Ballets have to be recorded accurately so that they can be passed on from generation to generation. Written descriptions are cumbersome and easy to misinterpret. Video can be very useful, but even video can only show a dance in two dimensions, and is not completely reliable. In addition video gives one particular interpretation of a ballet rather than a record of the choreographer’s intent. Dance notation is one tool that can be used to help dancers learn a ballet more quickly and accurately.
Benesh Movement Notation, or BMN for short, has been in use by the company since its creation by Joan and Rudolf Benesh (the former a dancer with Sadler’s Wells Royal Ballet, the latter, her husband, a mathematician and artist) in the 1950s. It enables company repertoire, from Ashton and MacMillan to McGregor and Wheeldon, to be preserved on paper so that when a production comes to be remounted it can be easily retaught to the dancers of today.
Benesh Notators who have two main roles in a Company. The first is to notate ballets, acting as assistants to the choreographer and recording ballets as they are created or taught. This involves attending all the rehearsals and keeping track of any changes that are made. From this work a definitive score will be produced that is kept for future reference. The notators’ other main role is to remount ballets using an existing score. This involves teaching ballets to new dancers, making sure that the choreography is exactly as the choreographer intended.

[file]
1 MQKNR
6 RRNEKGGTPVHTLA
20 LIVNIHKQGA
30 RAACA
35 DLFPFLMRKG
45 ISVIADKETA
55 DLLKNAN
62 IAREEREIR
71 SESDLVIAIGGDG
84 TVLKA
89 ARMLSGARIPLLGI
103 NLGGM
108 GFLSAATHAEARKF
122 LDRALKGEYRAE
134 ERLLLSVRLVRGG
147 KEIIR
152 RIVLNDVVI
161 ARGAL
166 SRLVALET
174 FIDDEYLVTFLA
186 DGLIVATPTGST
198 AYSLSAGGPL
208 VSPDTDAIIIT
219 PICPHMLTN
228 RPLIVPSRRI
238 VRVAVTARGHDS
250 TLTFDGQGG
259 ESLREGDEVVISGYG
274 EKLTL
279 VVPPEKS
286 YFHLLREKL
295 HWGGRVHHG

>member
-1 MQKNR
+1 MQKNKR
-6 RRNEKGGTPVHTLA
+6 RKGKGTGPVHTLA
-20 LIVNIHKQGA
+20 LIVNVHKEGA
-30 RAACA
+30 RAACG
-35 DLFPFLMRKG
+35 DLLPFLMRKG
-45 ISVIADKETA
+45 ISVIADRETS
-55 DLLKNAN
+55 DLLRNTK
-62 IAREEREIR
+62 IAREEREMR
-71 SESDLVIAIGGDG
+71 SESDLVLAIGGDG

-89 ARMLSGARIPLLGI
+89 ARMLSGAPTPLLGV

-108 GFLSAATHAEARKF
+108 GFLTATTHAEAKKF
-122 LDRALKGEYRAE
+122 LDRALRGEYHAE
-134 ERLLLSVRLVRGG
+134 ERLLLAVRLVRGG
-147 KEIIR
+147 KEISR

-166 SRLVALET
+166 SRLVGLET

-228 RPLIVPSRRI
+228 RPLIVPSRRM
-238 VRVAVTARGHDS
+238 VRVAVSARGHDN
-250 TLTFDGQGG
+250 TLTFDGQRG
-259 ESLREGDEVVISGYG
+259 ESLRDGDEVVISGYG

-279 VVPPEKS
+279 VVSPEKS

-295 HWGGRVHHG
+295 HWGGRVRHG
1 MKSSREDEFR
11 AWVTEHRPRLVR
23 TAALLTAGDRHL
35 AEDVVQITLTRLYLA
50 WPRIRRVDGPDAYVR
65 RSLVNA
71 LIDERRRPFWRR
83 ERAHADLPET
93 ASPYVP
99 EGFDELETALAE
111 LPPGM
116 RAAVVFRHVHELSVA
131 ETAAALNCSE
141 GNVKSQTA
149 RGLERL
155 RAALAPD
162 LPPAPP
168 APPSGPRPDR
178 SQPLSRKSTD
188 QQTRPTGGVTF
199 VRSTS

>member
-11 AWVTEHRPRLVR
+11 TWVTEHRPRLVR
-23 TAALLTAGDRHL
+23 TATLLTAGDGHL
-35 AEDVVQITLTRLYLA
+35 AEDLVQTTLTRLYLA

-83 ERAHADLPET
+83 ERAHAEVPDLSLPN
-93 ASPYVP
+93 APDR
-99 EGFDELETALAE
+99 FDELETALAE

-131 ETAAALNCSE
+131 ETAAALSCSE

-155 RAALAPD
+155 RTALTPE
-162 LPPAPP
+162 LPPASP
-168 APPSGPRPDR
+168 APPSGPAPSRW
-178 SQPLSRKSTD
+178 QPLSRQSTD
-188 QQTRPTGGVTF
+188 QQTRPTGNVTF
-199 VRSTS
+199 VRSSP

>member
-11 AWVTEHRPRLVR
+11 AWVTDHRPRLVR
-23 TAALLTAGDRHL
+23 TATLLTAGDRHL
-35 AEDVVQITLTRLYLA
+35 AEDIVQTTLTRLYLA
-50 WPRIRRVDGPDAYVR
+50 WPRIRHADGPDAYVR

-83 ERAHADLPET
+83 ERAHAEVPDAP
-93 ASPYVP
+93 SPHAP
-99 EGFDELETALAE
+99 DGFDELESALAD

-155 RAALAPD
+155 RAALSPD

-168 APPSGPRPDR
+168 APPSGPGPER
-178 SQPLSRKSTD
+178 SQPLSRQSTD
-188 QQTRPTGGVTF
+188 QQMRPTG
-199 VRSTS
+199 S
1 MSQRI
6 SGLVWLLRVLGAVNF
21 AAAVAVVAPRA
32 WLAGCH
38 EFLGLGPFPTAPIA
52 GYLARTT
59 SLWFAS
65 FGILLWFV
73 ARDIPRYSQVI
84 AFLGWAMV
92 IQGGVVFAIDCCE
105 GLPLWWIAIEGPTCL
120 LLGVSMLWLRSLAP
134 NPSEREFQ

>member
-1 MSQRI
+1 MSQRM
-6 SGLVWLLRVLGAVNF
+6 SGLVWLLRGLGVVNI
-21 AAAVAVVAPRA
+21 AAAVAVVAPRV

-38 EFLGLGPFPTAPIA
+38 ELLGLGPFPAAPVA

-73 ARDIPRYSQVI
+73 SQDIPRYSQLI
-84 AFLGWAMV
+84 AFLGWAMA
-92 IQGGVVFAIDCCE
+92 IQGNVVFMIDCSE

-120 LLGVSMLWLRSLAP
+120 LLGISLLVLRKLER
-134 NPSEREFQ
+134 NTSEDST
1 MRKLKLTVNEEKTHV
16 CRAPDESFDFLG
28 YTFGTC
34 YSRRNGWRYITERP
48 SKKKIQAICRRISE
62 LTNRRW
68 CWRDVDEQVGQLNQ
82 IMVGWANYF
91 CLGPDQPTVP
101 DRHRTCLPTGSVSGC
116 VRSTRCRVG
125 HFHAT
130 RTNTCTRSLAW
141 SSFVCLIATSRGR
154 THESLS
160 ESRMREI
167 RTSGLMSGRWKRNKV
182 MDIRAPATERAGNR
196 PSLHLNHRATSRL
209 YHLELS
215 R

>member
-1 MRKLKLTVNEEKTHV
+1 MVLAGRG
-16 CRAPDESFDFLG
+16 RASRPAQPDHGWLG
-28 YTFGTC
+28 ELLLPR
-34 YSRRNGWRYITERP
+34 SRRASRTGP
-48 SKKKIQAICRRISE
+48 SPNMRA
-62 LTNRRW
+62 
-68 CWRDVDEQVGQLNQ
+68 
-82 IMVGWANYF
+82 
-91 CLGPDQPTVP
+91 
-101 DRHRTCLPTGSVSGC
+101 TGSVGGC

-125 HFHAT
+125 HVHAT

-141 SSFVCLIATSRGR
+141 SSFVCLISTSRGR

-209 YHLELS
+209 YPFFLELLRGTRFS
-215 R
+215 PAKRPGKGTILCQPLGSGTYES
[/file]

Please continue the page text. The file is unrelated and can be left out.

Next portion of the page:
How the notation system works
This notation system uses the base of a music stave to record movement.
The “in stave” information will dictate what the performer is doing
The “above the stave “ will tell us when this movement is done and with what quality of movement
The ‘below stave information” tell us where this action takes place and the relationship between the dancers.
Please click here if you want to find out in more depth how BMN works
Benesh notators may come from many different backgrounds, but in order to work with a ballet company a benesh notator has usually had professional dance training in addition to completing a course in dance notation either with the Benesh institute or at the conservatoire in Paris.